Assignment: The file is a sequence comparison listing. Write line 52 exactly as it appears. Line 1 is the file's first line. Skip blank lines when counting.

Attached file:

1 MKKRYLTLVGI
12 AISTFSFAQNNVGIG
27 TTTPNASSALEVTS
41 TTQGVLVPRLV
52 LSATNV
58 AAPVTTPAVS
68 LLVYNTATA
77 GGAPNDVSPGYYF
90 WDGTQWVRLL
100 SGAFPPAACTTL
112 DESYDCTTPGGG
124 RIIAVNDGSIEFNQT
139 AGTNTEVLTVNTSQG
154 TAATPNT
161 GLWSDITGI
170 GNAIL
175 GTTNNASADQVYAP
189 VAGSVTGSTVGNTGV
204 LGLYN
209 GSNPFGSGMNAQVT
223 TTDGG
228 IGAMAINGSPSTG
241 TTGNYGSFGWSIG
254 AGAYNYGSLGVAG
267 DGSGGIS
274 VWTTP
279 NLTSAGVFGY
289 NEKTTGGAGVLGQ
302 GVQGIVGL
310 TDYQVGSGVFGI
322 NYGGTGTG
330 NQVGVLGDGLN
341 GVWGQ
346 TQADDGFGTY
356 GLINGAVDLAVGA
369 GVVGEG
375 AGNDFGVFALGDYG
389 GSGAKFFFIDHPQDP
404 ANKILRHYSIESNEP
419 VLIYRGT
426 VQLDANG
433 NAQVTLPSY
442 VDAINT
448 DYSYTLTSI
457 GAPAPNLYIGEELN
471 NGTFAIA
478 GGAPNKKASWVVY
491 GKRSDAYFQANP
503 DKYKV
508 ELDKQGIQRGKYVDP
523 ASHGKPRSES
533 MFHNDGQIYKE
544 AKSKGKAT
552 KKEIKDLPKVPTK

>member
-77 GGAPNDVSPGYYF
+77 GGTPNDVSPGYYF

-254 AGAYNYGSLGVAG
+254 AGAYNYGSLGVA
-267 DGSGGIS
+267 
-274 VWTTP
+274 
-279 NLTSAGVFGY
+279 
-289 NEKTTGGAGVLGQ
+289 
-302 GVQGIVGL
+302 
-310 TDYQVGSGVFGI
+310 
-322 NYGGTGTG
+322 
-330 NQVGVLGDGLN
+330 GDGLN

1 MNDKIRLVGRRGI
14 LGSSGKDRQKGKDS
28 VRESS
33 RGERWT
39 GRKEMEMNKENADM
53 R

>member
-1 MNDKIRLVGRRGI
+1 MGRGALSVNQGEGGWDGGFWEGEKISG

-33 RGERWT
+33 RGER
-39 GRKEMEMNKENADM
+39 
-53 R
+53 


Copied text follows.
533 MFHNDGQIYKE